Smartphones Are Contributing To A Generation of Depressed Kids

by Melissa L. Fenton
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The iGeneration is officially here. Can’t identify them and not sure who they are? Don’t worry — it’s quite easy to detect who they are. Just look for anyone between the ages of about 13–25.

Still not sure? Look again. They will be the ones staring down at their smartphones, oblivious to just about everything else around them. And it’s finally becoming quite clear what the side effects are turning out to be for this generation of children raised alongside the boom of the smartphone.

And folks, it’s not good.

But first, because it’s not all bad either, here’s the good stuff we know about iGen and their use of smartphones. According to a newly published book by Jean Twenge titled iGen: Why Today’s Super-Connected Kids Are Growing Up Less Rebellious, More Tolerant, Less Happy — and Completely Unprepared for Adulthood — and What That Means for the Rest of Us ,”they are the safest generation we’ve ever seen, partly due to the fact they are more comfortable in the confines of their homes because smartphones make them feel connected to friends without having to leave the house. They are also less likely to be in a car accident and drink far less alcohol than their predecessors, which is really good news.

Now for the not-so-good news: Social and behavioral psychologists who study generational shifts and the differing characteristics of each generation have gone so far as to say (about the coinciding rise of smartphone use and today’s teens) that “the twin rise of the smartphone and social media has caused an earthquake of a magnitude we’ve not seen in a very long time, if ever. There is compelling evidence that the devices we’ve placed in young people’s hands are having profound effects on their lives — and making them seriously unhappy.”

Translation, today’s tweens and teens (race, ethnic background, socioeconomic status is not a factor here, as results show this applies across the board) are leading very different lives, and it has nothing to do with normal shifts in generations, but everything to do with how they are spending their waking hours each day: on their phones.

So what about having a smartphone in their hands is causing such a dramatic shift in behavior and causing our kids to be so unhappy?

First, they are spending on average six hours daily on their phones, and the obvious consequence of this is less social interaction with their peers and less participation in social activities than their predecessors. They are having less sex, working less part-time jobs, studying less, dating less, and driving less than generations before, yet they are not studying more, becoming more responsible young adults, spending more time with their friends, or spending any more time with their parents and families.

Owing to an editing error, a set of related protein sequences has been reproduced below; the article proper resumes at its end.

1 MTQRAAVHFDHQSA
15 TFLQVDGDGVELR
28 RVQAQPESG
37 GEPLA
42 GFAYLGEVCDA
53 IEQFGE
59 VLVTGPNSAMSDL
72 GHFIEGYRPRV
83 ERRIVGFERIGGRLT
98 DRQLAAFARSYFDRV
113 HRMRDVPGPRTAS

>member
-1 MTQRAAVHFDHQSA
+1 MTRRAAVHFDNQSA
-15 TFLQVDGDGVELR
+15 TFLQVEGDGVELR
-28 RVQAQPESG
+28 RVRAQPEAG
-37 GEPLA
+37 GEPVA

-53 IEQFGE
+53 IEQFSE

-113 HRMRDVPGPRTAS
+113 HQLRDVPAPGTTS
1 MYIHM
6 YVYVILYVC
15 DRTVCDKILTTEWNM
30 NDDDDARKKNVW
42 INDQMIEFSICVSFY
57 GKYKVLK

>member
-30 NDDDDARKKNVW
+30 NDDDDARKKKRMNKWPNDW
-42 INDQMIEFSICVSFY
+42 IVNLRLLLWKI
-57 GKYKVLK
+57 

So where are they, and is what they are doing making them this unhappy? They’re in their rooms, on their phones, and you bet it is.

The Monitoring the Future survey, funded by the National Institute on Drug Abuse and designed to be nationally representative, is a survey which asks teens how happy they are. It also asks them how they spend their downtime, and if it included non-screen activities like exercise and spending time with friends. It recently started asking teens how much time they spend using social media, texting, and surfing the internet. The results? Teens who spend more time than average on screen activities are more likely to be unhappy, and those who spend more time than average on non-screen activities are more likely to be happy.

I’m not claiming to be some perfect parent here. I’m the mom of four sons, and I know the struggle of finding this balance with our children (and ourselves). And the fact is: The more time teens spend looking at screens, the more likely they are to report symptoms of depression.

According to Twenge’s book, eighth-graders who spend hours a day on social media increase their risk of depression by 27%. The same kids who play sports, go to church, or do homework instead of use their phone can greatly cut that risk of suicide.

Also noted in his book is one of the more shocking consequences of smartphone overuse: Teens who spend three hours a day or more on electronic devices are 35% more likely to have a risk factor for suicide, and since the rise of the smartphone, teen homicide has decreased while teen suicide has increased. Why? Because “as teens have started spending less time together, they have become less likely to kill one another, and more likely to kill themselves.”

If that doesn’t make you want to smash every smartphone in your home, I don’t know what will.

I realize that is not realistic, and there are legitimate reasons to give our kids access to these tools, but what we are seeing among today’s teens is truly frightening, and as a mother of three teenagers, I am both horrified and completely at a loss as to what steps I need to begin to take in my own home to reduce smartphone use.

It is a double-edged sword. I have drivers, and they need phones. I have a young adult college, and I need him to have a phone. So what are we to do to ensure our iGen children have a fighting chance at good, stable mental health, while at the same time remain connected to this high-tech-smartphone-run world? I don’t have all the answers, clearly, but now that I have the information I am going to start modeling a healthier relationship with technology and hope they take notice.